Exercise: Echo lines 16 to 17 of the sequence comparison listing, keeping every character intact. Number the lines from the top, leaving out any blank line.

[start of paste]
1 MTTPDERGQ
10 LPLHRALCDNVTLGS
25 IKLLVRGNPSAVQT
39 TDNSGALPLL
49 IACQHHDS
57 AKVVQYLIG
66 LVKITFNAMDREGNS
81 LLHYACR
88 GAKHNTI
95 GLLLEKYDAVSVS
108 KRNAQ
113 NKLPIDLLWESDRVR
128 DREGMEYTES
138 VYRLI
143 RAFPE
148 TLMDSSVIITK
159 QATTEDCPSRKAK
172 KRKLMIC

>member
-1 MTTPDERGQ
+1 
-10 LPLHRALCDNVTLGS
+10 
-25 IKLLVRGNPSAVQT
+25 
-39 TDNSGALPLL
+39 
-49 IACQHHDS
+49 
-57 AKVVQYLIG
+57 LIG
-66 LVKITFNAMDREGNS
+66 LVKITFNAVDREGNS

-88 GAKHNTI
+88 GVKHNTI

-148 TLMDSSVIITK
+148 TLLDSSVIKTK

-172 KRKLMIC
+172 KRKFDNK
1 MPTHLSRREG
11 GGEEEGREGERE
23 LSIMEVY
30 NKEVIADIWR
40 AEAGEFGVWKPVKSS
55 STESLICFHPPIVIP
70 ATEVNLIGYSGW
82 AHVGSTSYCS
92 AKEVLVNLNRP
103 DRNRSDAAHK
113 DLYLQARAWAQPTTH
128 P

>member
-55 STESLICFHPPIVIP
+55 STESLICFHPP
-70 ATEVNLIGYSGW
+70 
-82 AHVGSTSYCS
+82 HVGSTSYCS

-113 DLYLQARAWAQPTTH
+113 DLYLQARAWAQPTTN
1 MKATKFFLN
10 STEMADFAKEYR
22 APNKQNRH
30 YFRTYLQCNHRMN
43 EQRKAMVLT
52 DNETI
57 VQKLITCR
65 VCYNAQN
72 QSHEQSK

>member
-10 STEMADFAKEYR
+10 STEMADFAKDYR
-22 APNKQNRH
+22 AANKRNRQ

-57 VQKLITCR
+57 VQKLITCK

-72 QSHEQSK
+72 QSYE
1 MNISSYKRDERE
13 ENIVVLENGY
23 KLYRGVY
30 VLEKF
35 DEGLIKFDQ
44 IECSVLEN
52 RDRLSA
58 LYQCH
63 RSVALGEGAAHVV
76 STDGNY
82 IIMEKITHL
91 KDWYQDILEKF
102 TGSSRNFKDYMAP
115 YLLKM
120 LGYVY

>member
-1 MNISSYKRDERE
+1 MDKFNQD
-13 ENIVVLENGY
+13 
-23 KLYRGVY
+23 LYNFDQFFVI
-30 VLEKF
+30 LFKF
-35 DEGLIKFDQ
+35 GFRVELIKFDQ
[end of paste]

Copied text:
148 TLMDSSVIITK
159 QATTEDCPSRKAK